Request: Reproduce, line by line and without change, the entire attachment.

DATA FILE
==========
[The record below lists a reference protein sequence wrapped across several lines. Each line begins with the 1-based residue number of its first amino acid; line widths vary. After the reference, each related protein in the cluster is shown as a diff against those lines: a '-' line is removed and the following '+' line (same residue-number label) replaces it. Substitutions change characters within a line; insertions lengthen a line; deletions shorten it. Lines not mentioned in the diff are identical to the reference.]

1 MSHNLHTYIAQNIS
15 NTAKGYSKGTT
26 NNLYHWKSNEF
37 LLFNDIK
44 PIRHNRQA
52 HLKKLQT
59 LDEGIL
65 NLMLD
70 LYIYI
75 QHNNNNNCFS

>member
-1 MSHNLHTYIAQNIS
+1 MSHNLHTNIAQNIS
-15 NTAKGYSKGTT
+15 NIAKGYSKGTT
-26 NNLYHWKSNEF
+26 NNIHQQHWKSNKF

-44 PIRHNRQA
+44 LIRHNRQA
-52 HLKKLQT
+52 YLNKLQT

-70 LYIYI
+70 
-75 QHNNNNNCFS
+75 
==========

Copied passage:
[The record below lists a reference protein sequence wrapped across several lines. Each line begins with the 1-based residue number of its first amino acid; line widths vary. After the reference, each related protein in the cluster is shown as a diff against those lines: a '-' line is removed and the following '+' line (same residue-number label) replaces it. Substitutions change characters within a line; insertions lengthen a line; deletions shorten it. Lines not mentioned in the diff are identical to the reference.]

1 MSHNLHTYIAQNIS
15 NTAKGYSKGTT
26 NNLYHWKSNEF
37 LLFNDIK
44 PIRHNRQA
52 HLKKLQT
59 LDEGIL
65 NLMLD
70 LYIYI
75 QHNNNNNCFS

>member
-1 MSHNLHTYIAQNIS
+1 MSHNLHTNIAQNIS
-15 NTAKGYSKGTT
+15 NIAKGYSKGTT
-26 NNLYHWKSNEF
+26 NNIHQQHWKSNKF

-44 PIRHNRQA
+44 LIRHNRQA
-52 HLKKLQT
+52 YLNKLQT

-70 LYIYI
+70 
-75 QHNNNNNCFS
+75 